In another context, one commentator has said "unbelief does not doubt–faith doubts". There's a profound truth to that. Yet that doesn't quite seem to capture the sentiment here.

In this context, hope is too strong a word. More like a desperate wish. Where despair and prayer merge into one. 

Why does he pray at all, when–in his unremitting experience–prayer is futile? He continues to pray because the alternative is even worse. The alternative is unthinkable. He continues to pray because he has no other fallback. That's it!

He prays unto death. He may well have died praying. His dying breath an unanswered prayer. A final unanswered prayer. Unrequited longing. 

Sometimes life is bad, and it never gets better. It's bad and sad all the time. 

The world is not enough. 

Friday, July 14, 2017

Why We're Losing Liberty

https://www.youtube.com/watch?v=OIfgD6_hofI

The guarantor

Commenting on geocentrism, van Inwagen says:

Why did the medievals believe this? Well, because that's how things felt (the earth beneath our feet feels as if it were not moving) and that's how things looked. Today we know that the astronomical system accepted by the medievals–and by the ancient Greeks from whom the medievals inherited it–is wrong. We know that the medievals, and the Greeks before them, were derived by appearances. We know that while the solid earth beneath our feet may seem to be stationary, it in fact rotates on its axis once every twenty-four hours. (Of course, we also know that it resolves around the sun, but let's consider only its rotation on its axis). Now suppose you were standing on a merry-go-round and were wearing a blindfold. Would you be able to tell whether the merry-go-round was turning or stationary? Certainly you would: passengers on a turning merry-go-round feel vibration and the rush of moving air and, in certain circumstances, a hard-to-describe sort of "pulling." (This last will be very evident to someone who tries to walk toward or away from the center of a turning merry-go-round. These effects provide the "cues," other than visual cues, that we employ in everyday life to tell whether we are undergoing some sort of circular motion. The medievals and the ancient Greeks assumed that because they did not experience these cues when they were standing or walking about on the surface of the earth, the earth was therefore not rotating. Today we can see their mistake. "Passengers" on the earth do not experience vibration because the earth is spinning freely in what is essentially a vacuum. When they move about on the surface of the earth, they do not experience the "pulling" referred to above because this effect, though present, is not sufficiently great to be detectable by the unaided senses. And they do not experience a rush of moving air because the air is carried along with the moving surface of the earth and is thus moving relative to them.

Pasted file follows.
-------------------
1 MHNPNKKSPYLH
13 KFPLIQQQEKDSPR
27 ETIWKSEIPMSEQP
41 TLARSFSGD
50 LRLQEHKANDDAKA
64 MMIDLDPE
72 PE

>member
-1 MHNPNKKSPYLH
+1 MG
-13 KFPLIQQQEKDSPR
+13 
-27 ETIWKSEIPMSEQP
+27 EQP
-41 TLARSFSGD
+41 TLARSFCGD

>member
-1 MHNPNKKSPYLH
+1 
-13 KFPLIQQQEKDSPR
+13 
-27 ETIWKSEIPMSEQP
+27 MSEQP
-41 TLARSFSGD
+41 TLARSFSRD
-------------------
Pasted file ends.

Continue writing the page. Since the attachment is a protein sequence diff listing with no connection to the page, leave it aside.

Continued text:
This example shows that it is sometimes possible to "get behind" the appearances the world presents us with and to discover how things really are: we have discovered that the earth is really rotating, despite the fact that it is apparently stationary….We talk about reality only when there is a misleading appearance to be "got behind" or "seen through". P. van Inwagen, Metaphysics (Westview Press, 4th ed, 2015), 2-3.

1. This raises a number of philosophically and theologically significant issues. To begin with, there are different kinds of realism–or should I say, realisms?

For instance, I might be a metaphysical realist about material reality. I believe there's a material reality that's causing my sensations. Yet I might be an epistemological antirealist if I'm skeptical about what can be known regarding the material reality that's causing my sensations. 

Likewise, I might be a metaphysical realist about immaterial reality. I might believe in mental entities, viz. God, angels, souls, abstract objects. (I classify these as mental entities.) And I might be an epistemological realist about what can be know regarding immaterial reality. That's because, if immaterial reality is knowable, the source of knowledge is different than in the case of material reality. In the case of material reality, the source of knowledge is sensory perception, whereas, in the case of immaterial reality, the source of knowledge is reason and revelation. Inference, intuition, and divine disclosure. 

2. Up to a point, I agree with Inwagen. Metaphysically speaking, it isn't appearances all the way down. Something objective is producing the appearances.

In addition, I agree with Inwagen that there can be cues which indicate that appearances don't tell the whole story. That, however, is different from the claim that we can get behind appearances to discover reality. Epistemologically speaking, it may be appearances all the way down.

For instance, a colored object has a different appearance if I'm color blind. Likewise, creatures have different kinds of color vision.

The same physical object (i.e. organism) will have a different appearance if seen by infrared vision. In that case we're seeing heat signatures.

And that's just on the surface. It will have a different appearance if seen through an MRI or electron microscope.

3. Another complication is that Inwagen is using sensory perception to correct sensory perception. That's unavoidable, but it raises the specter of circularity. What makes one set of sensory perceptions the benchmark for assessing another set of sensory perceptions? One justification might be that some sensory perceptions have more explanatory value. They point to an underlying cause or mechanism.